Of all the dangers we face in the outdoors, there are few that instill more pure dread and abject fear than the limbless serpents. Fortunately, the odds of encountering one are as slim as the reptiles themselves, and the chances of being bitten are slimmer still. However, it’s always a good idea to hedge your bets by becoming more familiar with snakes, learning how to avoid them and what to do should the unthinkable happen.
Rattlesnakes are the largest and the largest group of venomous snakes, comprised of approximately 14 species. They also have the widest distribution, ranging from coast to coast and nearly border to border, though individual species have smaller ranges.
Smaller copperheads also belong to the pit viper subfamily, and the group’s five species range from southern New England, south to the southeastern U.S. and west through the Ozarks and into Texas. They lack the obliging rattles of their larger cousins but will often employ a “dry” warning bite, injecting little or no venom with the first strike. They are also more inclined to freeze, using their cryptic coloration to go undetected rather than slithering away. This sometimes leads to unwitting woodland travelers being bitten. Bites are typically not fatal but will cause symptoms similar to rattlesnake bites and should be treated properly.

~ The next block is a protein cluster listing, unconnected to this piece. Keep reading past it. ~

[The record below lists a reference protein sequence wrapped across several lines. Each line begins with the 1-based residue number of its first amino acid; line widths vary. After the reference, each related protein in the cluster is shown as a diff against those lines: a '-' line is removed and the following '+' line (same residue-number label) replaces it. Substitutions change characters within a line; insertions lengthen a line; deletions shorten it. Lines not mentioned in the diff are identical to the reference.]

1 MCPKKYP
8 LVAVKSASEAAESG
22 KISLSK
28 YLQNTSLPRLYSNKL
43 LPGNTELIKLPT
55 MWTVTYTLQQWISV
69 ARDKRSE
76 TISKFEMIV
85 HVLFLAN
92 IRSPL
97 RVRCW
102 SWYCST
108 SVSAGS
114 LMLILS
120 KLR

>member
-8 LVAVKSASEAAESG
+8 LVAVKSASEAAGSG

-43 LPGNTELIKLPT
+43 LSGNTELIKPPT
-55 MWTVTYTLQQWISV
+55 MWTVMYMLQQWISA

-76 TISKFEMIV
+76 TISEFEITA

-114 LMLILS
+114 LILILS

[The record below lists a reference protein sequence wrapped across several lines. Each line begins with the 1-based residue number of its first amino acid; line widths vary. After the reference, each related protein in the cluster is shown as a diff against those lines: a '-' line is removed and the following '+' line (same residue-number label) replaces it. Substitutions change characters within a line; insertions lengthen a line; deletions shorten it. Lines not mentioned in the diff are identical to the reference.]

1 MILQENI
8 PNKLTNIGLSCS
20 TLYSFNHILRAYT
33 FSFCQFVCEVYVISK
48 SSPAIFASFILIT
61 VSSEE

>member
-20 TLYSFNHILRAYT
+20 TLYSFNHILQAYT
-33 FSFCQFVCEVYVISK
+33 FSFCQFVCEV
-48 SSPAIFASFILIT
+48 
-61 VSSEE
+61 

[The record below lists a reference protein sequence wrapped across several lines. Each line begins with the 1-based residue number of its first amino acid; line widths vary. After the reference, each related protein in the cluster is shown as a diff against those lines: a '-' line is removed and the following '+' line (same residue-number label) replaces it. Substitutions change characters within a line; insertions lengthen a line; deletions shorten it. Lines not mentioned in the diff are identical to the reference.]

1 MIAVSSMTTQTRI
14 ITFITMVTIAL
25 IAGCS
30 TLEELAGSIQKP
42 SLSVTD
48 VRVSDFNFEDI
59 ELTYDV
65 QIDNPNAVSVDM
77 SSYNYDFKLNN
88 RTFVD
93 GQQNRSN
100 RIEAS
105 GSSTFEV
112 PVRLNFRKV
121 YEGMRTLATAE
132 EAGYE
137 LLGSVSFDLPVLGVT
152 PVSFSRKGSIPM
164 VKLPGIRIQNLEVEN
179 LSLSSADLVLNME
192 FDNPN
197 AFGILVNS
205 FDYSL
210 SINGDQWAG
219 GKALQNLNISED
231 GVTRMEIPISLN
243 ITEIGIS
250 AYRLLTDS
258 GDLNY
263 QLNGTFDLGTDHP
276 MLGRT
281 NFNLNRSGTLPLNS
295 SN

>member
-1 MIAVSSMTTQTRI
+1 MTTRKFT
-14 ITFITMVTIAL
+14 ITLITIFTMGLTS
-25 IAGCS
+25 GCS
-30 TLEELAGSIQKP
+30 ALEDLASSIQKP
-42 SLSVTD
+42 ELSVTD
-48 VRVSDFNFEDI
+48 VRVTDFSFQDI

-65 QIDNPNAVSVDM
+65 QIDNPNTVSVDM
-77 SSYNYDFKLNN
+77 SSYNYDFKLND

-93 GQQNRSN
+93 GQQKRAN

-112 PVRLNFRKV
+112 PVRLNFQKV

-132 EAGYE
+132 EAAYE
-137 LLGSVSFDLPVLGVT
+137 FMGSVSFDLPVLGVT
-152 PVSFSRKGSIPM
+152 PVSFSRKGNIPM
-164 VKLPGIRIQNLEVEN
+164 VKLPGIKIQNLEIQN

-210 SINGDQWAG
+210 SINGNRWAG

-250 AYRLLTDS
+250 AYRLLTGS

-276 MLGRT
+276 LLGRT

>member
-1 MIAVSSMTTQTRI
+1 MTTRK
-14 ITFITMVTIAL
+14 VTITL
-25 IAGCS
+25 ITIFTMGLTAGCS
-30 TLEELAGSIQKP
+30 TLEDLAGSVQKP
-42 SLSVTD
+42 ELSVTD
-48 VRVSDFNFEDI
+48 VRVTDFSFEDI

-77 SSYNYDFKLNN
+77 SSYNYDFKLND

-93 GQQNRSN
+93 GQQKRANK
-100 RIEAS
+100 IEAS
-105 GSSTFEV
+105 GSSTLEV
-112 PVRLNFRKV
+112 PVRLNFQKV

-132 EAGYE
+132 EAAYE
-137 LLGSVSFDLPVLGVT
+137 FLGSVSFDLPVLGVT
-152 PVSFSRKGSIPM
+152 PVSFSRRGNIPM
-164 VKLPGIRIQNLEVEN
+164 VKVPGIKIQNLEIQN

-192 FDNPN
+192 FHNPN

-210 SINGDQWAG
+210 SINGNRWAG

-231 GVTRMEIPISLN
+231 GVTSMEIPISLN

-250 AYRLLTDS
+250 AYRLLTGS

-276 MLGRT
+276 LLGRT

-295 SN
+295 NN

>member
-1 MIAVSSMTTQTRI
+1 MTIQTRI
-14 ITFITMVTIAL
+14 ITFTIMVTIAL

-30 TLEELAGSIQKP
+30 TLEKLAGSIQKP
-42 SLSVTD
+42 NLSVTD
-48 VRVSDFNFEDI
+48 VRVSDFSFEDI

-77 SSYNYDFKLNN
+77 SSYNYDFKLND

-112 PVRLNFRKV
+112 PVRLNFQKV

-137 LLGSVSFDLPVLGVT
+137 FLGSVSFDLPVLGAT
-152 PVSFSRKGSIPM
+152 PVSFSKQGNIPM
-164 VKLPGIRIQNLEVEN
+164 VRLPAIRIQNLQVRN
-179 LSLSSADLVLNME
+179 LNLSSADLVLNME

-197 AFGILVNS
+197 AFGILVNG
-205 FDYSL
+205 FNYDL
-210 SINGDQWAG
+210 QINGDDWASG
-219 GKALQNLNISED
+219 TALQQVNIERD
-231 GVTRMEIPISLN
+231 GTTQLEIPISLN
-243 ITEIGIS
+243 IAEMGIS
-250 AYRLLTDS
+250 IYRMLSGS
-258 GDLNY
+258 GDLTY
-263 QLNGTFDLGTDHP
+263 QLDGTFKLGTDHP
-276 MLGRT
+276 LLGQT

Three species of cottonmouths also belong to the pit viper subfamily and range roughly from the Carolinas west to Oklahoma and south to Florida and Texas. Though their bite is less venomous than that of rattlesnakes, they do have a few un-redeeming qualities. They’re most often found around water, where humans tend to recreate. They also climb trees and have been known to literally drop in unexpectedly on fisherman and other boaters. And, they have a very aggressive disposition.
Smallest but deadliest of North America’s venomous snakes are two species of coral snake, which belong to the same family as cobras, sea snakes and mambas. Coral snakes are often confused with non-venomous king snakes due to their similar colored band patterns. You can easily distinguish the two if you remember the phrase: “Red touches yellow, kill a fellow. Red touches black, friend to Jack.” In any case you’re best to avoid them because there is a ring of truth in that whimsical rhyme. Their venom contains a powerful neurotoxin that paralyzes breathing muscles and can cause respiratory failure. Fortunately they are shy, reclusive creatures that go out of their way to avoid interactions, and according to the National Institutes of Health, fewer than two dozen people are bitten each year in the U.S.
Snake Bite Prevention
An ounce of prevention is worth a pound of cure. The National Institute for Occupational Safety and Health’s Centers for Disease Control and Prevention (CDC) offers the following recommendations for preventing a snake bite:
Those of us who hunt, fish and work in the outdoors are at greater risk because many of the areas we frequent are prime snake habitat. In addition to the above, you should also consider wearing knee-high snake boots or chaps. Turkey hunters in particular should check thoroughly before settling in against a rotting stump or nestling into a brush pile.
The CDC also offers the following recommendations should you be unfortunate enough to be bitten by a snake:
Just As Important, Do NOT Do Any Of The Following: